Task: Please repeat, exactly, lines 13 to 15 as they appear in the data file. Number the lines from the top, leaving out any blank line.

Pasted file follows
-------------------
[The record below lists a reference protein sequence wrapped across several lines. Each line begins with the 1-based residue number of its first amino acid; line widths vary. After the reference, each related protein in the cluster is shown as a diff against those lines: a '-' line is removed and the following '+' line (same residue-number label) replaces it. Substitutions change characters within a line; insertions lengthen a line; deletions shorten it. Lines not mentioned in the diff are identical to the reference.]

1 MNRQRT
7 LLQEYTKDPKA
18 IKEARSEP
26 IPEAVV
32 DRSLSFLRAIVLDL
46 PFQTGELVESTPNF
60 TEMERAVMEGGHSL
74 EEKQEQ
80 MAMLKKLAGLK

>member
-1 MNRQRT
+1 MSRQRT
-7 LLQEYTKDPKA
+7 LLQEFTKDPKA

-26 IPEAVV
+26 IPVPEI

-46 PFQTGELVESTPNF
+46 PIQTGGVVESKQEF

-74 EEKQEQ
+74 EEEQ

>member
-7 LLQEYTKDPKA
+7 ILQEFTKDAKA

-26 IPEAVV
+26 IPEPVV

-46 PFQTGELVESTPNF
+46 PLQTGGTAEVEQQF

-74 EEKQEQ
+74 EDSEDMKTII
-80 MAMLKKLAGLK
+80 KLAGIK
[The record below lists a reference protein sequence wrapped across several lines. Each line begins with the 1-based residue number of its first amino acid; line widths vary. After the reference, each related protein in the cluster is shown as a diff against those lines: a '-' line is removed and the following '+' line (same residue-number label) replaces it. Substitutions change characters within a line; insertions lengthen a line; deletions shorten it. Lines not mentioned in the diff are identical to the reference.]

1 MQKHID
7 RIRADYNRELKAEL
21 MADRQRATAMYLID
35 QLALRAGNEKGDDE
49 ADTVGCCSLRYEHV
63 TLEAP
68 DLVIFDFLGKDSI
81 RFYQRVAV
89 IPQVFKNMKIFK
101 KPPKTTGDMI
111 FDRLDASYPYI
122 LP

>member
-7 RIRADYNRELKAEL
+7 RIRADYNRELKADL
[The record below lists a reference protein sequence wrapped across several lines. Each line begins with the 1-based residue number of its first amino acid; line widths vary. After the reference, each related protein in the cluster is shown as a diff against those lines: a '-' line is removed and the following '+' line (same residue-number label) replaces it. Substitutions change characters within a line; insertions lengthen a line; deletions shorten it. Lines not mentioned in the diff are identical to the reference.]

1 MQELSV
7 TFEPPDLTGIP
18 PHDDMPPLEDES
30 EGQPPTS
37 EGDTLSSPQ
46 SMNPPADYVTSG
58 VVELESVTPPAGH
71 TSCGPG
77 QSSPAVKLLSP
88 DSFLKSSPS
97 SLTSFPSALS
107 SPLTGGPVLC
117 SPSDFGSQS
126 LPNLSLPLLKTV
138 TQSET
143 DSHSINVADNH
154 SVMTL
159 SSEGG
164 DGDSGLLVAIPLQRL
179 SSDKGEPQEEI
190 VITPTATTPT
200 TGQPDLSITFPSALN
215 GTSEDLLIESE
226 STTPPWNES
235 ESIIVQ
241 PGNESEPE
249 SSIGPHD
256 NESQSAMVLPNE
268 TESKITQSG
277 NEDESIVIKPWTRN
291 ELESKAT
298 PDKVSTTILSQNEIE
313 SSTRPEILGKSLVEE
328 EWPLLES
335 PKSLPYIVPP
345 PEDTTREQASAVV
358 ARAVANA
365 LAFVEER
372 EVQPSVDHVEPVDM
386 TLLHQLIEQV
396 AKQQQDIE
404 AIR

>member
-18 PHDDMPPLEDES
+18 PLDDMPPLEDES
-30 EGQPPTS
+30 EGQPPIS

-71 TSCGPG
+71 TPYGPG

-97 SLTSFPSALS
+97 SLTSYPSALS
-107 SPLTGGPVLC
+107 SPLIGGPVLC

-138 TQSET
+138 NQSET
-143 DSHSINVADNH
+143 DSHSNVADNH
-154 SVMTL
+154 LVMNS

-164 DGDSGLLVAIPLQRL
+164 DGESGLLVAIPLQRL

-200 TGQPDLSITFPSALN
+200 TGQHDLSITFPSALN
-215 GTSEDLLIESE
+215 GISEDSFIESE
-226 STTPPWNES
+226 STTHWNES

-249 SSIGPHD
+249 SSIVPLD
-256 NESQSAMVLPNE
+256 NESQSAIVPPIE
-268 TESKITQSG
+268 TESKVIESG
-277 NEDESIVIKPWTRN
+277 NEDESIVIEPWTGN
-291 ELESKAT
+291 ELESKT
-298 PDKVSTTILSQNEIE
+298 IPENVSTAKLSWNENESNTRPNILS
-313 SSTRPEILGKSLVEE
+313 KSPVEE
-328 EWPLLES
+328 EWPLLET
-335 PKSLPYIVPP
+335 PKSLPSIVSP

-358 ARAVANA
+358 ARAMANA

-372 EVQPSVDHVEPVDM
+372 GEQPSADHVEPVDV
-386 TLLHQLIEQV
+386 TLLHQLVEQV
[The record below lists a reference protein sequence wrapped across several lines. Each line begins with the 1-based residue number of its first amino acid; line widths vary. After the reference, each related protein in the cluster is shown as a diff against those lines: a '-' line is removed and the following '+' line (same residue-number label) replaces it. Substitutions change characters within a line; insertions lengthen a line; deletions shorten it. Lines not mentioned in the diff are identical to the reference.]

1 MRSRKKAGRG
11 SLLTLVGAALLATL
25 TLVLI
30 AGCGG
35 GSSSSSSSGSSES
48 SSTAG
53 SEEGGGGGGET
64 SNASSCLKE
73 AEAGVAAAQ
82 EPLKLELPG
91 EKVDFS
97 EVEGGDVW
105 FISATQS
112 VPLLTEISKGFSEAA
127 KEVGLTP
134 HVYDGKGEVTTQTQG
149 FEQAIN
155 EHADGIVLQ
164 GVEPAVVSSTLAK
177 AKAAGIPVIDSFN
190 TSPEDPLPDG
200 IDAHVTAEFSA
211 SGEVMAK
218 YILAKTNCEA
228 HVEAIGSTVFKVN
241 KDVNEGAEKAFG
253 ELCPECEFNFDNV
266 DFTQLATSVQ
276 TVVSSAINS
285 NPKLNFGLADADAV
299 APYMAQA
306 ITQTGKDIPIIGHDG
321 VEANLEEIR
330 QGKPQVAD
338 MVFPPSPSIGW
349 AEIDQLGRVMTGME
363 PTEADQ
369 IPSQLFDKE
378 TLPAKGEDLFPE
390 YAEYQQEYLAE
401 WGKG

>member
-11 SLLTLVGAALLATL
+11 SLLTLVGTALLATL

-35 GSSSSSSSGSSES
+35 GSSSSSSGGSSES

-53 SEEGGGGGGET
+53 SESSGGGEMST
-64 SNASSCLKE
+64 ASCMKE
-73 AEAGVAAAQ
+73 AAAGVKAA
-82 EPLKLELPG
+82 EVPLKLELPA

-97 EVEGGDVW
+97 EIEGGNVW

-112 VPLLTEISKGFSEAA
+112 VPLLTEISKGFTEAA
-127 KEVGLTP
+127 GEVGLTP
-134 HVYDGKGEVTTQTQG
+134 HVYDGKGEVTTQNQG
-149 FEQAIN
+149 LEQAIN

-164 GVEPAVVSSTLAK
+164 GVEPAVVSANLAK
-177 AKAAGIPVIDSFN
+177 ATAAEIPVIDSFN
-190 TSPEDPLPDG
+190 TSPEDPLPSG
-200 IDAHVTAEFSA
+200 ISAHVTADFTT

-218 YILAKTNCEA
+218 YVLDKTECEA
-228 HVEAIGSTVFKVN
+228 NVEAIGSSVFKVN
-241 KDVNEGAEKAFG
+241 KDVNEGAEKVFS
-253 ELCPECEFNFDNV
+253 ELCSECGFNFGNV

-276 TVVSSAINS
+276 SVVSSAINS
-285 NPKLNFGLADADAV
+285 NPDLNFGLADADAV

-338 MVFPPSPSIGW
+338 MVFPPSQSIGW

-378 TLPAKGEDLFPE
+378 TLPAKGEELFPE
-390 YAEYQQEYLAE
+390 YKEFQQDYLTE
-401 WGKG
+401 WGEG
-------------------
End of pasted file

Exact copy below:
+1 MSRQRT
-7 LLQEYTKDPKA
+7 LLQEFTKDPKA